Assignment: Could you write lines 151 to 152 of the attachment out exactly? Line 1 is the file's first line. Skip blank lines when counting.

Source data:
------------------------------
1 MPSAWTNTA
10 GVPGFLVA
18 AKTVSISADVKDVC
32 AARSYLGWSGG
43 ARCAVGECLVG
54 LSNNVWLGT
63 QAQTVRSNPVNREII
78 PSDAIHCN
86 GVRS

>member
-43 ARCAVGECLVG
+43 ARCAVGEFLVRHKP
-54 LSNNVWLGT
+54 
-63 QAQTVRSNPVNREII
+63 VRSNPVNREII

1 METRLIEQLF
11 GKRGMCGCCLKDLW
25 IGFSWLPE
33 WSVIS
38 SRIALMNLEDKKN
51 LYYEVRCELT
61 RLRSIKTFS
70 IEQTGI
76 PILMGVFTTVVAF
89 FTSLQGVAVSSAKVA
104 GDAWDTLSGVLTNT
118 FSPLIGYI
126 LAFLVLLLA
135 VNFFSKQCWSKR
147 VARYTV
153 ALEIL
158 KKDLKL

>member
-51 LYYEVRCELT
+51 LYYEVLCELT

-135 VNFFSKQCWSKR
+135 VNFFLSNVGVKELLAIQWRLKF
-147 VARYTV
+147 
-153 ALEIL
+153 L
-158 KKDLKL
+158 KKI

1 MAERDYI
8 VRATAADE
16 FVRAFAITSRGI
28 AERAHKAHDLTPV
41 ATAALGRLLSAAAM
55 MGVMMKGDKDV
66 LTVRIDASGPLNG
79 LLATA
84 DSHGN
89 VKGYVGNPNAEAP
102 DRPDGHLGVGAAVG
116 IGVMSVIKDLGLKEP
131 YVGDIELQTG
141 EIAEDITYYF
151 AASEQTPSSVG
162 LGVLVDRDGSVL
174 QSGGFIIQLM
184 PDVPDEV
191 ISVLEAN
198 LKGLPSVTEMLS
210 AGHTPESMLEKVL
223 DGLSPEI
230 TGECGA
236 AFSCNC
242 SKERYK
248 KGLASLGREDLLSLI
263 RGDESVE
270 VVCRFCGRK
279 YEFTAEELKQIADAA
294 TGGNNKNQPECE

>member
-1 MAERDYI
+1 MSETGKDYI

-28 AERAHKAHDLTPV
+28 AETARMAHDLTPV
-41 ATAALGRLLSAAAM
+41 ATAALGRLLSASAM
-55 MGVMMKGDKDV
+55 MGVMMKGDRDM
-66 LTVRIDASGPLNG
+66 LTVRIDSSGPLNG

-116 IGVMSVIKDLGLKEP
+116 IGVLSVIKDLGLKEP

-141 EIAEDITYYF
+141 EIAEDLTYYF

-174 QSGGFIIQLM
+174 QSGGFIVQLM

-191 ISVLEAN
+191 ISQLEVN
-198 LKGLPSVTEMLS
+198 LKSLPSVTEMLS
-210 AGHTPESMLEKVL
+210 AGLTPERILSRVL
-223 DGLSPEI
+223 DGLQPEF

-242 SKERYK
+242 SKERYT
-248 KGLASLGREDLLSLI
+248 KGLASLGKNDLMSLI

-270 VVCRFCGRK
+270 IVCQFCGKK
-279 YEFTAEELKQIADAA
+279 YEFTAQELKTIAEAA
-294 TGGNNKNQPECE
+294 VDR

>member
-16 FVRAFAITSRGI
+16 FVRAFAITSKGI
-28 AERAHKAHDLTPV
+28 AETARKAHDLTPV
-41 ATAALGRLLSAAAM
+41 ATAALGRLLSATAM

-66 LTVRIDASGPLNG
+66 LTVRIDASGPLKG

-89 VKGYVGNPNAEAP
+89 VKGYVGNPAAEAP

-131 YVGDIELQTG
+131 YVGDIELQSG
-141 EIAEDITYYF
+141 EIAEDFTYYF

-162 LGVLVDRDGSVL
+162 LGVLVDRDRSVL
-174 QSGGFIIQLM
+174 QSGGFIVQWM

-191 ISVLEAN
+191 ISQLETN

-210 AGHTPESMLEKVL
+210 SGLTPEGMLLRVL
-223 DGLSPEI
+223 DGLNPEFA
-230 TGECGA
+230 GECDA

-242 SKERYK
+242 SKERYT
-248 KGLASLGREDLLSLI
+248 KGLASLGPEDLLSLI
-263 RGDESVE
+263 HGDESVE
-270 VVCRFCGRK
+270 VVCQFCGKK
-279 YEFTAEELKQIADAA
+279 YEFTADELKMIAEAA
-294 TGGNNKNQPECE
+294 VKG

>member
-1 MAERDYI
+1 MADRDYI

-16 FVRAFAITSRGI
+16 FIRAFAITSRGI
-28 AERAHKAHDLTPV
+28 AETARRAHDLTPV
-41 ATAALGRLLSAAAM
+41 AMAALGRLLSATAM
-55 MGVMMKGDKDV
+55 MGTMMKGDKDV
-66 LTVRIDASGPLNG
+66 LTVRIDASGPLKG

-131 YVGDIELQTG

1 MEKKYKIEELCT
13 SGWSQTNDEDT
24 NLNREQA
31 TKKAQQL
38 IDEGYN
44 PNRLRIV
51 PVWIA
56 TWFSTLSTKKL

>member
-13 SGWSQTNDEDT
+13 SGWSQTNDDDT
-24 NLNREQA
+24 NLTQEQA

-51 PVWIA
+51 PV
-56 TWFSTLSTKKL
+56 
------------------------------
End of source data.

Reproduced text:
+1 MADRDYI

-16 FVRAFAITSRGI